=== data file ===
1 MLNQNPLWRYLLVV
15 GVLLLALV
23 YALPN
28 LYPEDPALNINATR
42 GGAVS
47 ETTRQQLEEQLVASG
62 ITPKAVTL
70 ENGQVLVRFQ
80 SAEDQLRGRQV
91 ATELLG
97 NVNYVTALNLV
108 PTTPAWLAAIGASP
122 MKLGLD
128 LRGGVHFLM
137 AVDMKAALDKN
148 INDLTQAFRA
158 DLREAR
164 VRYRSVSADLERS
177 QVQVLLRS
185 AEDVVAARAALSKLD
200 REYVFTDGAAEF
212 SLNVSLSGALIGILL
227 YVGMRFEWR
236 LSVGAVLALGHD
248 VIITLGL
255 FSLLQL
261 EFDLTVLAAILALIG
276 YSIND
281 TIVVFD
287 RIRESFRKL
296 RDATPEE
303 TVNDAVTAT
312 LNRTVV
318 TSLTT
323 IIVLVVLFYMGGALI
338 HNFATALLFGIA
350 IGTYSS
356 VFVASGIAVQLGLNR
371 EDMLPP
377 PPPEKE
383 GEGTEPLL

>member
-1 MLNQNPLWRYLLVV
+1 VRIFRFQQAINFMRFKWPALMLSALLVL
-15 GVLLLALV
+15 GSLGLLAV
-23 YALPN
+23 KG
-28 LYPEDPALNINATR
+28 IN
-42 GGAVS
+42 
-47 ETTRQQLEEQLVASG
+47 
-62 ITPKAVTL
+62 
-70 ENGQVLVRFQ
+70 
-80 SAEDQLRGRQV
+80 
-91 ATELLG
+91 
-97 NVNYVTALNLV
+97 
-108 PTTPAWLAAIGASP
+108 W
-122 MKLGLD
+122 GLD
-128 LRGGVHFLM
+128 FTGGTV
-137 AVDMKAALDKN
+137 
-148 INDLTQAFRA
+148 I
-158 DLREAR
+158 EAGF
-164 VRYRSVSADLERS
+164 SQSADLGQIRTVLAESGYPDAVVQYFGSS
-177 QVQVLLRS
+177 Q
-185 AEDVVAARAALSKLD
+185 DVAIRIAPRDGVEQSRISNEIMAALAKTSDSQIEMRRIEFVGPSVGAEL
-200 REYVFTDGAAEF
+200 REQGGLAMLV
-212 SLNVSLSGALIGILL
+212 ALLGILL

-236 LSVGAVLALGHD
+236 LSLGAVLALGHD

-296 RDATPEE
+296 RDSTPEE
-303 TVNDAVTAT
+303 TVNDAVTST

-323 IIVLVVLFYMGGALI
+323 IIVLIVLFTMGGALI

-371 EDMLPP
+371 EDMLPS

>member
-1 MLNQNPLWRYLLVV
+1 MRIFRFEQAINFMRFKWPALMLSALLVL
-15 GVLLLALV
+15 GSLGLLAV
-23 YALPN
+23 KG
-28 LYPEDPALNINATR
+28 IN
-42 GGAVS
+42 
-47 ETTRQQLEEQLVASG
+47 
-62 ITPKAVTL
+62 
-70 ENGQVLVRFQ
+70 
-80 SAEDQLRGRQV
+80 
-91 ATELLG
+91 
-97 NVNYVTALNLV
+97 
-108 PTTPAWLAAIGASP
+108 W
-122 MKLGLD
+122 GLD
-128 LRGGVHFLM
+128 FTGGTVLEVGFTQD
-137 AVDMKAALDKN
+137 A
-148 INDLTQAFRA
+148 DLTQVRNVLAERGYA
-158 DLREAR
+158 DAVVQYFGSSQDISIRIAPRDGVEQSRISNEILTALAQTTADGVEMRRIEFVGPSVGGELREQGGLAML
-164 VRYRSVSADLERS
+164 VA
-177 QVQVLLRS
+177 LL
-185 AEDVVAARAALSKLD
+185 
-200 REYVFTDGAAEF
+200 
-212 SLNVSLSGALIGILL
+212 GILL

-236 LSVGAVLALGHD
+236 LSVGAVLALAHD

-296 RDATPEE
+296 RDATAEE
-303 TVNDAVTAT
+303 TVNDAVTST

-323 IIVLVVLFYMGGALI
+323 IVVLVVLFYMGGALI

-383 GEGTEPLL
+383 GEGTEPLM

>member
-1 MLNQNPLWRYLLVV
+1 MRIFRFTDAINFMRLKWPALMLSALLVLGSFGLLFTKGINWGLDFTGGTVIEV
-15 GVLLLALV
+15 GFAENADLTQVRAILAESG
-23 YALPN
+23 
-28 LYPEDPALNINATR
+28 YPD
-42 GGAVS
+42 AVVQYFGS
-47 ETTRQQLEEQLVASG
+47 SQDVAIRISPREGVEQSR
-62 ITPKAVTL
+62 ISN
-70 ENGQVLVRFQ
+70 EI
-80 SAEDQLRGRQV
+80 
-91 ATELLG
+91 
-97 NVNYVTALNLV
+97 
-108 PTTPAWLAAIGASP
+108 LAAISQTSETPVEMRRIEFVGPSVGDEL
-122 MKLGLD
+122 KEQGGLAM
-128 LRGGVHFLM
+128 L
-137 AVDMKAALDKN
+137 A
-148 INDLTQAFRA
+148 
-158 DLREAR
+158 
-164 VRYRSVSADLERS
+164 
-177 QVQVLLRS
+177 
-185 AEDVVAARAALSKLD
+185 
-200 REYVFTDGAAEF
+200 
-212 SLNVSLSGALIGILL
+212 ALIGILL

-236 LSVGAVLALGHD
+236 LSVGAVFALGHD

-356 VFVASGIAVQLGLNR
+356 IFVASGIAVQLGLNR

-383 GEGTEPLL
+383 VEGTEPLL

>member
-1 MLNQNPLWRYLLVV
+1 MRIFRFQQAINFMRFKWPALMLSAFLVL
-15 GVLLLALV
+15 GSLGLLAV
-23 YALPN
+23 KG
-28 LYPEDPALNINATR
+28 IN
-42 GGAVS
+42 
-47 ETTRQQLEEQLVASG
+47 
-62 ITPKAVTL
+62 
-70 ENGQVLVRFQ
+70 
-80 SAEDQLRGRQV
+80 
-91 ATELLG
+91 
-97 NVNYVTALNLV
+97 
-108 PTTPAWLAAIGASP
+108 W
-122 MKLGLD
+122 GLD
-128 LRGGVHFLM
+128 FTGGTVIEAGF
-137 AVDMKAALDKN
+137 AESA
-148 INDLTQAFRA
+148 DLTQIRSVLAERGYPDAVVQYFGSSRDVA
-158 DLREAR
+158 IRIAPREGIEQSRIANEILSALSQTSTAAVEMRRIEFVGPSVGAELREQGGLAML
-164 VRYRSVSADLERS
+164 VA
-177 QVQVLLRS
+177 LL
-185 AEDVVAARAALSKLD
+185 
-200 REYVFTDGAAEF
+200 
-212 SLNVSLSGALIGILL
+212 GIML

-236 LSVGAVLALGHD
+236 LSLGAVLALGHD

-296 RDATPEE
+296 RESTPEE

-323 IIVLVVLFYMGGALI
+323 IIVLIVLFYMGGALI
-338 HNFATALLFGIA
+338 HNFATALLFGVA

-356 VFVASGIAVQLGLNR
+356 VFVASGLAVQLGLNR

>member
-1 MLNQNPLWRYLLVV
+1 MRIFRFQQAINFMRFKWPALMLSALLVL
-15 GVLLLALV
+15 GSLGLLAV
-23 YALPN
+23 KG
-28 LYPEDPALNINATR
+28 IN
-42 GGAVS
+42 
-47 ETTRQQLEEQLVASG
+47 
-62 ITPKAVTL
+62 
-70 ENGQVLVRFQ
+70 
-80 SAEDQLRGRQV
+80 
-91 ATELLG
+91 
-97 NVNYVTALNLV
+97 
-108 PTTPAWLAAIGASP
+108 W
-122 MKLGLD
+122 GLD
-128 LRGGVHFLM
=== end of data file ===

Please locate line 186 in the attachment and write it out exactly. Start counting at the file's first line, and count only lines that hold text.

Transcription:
+158 